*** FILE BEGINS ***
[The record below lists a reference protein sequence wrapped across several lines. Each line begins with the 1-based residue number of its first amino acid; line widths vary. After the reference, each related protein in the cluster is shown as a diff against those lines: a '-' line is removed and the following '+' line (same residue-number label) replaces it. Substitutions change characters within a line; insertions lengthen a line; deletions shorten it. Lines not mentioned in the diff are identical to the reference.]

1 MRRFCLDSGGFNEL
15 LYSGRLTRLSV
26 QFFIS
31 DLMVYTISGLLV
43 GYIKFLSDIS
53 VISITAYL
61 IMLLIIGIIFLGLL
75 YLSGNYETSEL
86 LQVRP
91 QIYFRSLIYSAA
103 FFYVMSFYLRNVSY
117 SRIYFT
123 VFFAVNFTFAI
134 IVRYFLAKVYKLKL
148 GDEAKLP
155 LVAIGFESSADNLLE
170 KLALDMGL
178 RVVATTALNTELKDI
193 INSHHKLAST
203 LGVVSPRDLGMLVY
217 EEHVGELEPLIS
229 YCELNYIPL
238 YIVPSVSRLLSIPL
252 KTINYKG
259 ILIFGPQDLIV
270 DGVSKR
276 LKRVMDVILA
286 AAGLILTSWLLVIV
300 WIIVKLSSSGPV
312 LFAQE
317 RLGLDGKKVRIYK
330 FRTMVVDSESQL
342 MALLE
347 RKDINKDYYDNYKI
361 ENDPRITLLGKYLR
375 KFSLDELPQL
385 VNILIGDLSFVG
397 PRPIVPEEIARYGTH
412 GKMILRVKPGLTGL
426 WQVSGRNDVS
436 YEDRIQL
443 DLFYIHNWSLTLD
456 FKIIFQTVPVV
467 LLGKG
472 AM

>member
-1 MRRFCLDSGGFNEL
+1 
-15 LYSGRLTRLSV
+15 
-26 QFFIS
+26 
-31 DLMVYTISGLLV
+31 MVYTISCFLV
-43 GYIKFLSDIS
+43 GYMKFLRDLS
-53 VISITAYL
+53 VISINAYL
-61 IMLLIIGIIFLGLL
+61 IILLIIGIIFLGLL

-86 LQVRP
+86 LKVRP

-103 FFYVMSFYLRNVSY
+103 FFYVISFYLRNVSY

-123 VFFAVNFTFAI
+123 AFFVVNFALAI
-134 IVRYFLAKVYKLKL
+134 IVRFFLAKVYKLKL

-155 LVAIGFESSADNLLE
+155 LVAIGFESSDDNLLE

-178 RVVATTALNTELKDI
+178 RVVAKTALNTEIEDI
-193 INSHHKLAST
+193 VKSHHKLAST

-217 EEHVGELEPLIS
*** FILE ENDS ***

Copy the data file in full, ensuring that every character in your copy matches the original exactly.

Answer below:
[The record below lists a reference protein sequence wrapped across several lines. Each line begins with the 1-based residue number of its first amino acid; line widths vary. After the reference, each related protein in the cluster is shown as a diff against those lines: a '-' line is removed and the following '+' line (same residue-number label) replaces it. Substitutions change characters within a line; insertions lengthen a line; deletions shorten it. Lines not mentioned in the diff are identical to the reference.]

1 MRRFCLDSGGFNEL
15 LYSGRLTRLSV
26 QFFIS
31 DLMVYTISGLLV
43 GYIKFLSDIS
53 VISITAYL
61 IMLLIIGIIFLGLL
75 YLSGNYETSEL
86 LQVRP
91 QIYFRSLIYSAA
103 FFYVMSFYLRNVSY
117 SRIYFT
123 VFFAVNFTFAI
134 IVRYFLAKVYKLKL
148 GDEAKLP
155 LVAIGFESSADNLLE
170 KLALDMGL
178 RVVATTALNTELKDI
193 INSHHKLAST
203 LGVVSPRDLGMLVY
217 EEHVGELEPLIS
229 YCELNYIPL
238 YIVPSVSRLLSIPL
252 KTINYKG
259 ILIFGPQDLIV
270 DGVSKR
276 LKRVMDVILA
286 AAGLILTSWLLVIV
300 WIIVKLSSSGPV
312 LFAQE
317 RLGLDGKKVRIYK
330 FRTMVVDSESQL
342 MALLE
347 RKDINKDYYDNYKI
361 ENDPRITLLGKYLR
375 KFSLDELPQL
385 VNILIGDLSFVG
397 PRPIVPEEIARYGTH
412 GKMILRVKPGLTGL
426 WQVSGRNDVS
436 YEDRIQL
443 DLFYIHNWSLTLD
456 FKIIFQTVPVV
467 LLGKG
472 AM

>member
-1 MRRFCLDSGGFNEL
+1 
-15 LYSGRLTRLSV
+15 
-26 QFFIS
+26 
-31 DLMVYTISGLLV
+31 MVYTISCFLV
-43 GYIKFLSDIS
+43 GYMKFLRDLS
-53 VISITAYL
+53 VISINAYL
-61 IMLLIIGIIFLGLL
+61 IILLIIGIIFLGLL

-86 LQVRP
+86 LKVRP

-103 FFYVMSFYLRNVSY
+103 FFYVISFYLRNVSY

-123 VFFAVNFTFAI
+123 AFFVVNFALAI
-134 IVRYFLAKVYKLKL
+134 IVRFFLAKVYKLKL

-155 LVAIGFESSADNLLE
+155 LVAIGFESSDDNLLE

-178 RVVATTALNTELKDI
+178 RVVAKTALNTEIEDI
-193 INSHHKLAST
+193 VKSHHKLAST

-217 EEHVGELEPLIS